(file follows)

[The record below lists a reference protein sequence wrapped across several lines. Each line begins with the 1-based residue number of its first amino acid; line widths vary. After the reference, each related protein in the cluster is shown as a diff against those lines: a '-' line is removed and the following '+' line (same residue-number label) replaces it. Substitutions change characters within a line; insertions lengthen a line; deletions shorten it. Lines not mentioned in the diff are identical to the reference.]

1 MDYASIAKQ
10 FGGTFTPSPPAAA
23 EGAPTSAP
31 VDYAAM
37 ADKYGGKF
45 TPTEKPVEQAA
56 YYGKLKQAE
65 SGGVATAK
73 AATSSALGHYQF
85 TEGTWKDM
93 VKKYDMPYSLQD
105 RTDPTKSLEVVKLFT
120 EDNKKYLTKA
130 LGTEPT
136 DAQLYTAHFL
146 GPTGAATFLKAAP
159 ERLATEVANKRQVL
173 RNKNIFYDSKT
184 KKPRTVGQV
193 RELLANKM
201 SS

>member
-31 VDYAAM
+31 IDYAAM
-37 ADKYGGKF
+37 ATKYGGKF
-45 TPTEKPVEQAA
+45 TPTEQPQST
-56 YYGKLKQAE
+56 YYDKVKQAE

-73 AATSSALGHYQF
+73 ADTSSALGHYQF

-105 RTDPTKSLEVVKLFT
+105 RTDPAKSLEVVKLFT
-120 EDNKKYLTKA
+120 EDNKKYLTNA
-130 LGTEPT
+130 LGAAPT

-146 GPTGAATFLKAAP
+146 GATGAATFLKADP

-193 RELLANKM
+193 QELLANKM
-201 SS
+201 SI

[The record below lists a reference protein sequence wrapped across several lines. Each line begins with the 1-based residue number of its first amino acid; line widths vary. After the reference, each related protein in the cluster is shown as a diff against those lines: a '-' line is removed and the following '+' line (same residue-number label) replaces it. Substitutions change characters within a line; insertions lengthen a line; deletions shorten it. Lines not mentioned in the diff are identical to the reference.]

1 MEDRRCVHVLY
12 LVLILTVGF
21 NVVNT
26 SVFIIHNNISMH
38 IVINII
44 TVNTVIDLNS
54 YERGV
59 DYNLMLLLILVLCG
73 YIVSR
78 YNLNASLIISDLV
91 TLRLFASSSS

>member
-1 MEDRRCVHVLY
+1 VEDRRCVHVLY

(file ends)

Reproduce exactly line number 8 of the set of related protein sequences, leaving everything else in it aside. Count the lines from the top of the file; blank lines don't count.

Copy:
56 YYGKLKQAE